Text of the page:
The Kingdom of Tonga has today acceded to the Budapest Convention on Cybercrime to become the 55th Party to this treaty which allows for effective international co-operation on cybercrime and electronic evidence.
“Tonga’s accession to the Budapest Convention is further evidence of the global reach of this treaty. The efforts by Tonga to bring domestic legislation in line with the Convention and to strengthen criminal justice capacities are setting an example for the Pacific Island region,” said Gabriella Battaini-Dragoni, Deputy Secretary General of the Council of Europe at her meeting with the delegation from Tonga.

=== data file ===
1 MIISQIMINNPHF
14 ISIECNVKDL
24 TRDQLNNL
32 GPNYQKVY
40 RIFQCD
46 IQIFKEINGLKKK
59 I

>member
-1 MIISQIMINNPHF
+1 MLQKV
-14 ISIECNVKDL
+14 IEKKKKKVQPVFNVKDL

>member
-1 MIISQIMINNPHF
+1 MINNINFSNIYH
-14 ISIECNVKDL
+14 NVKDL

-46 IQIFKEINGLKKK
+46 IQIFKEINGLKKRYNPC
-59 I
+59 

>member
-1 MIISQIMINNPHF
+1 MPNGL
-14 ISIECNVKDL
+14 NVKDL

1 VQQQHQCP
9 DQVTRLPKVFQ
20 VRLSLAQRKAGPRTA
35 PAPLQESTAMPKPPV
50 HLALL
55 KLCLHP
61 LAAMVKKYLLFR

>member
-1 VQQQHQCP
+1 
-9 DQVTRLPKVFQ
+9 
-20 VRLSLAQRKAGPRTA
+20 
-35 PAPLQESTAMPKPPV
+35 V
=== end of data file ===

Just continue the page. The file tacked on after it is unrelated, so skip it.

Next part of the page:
Deputy Prime-Minister Siaosi Sovaleni underlined that “the arrival of high-speed Internet via broadband connection in 2013 brought many opportunities in terms of e-commerce, e-government and access to information, for example. Cybercriminals exploit the very same opportunities. This is why joining the Budapest Convention, accompanied by technical assistance, is so important for Tonga and for the Pacific region”.
The accession by Tonga is the result of cooperation with the Council of Europe since 2010. In 2014, when Tonga requested accession to the Budapest Convention, it became a priority country under the Global Action on Cybercrime (GLACY), a capacity building project of the Council of Europe and the European Union.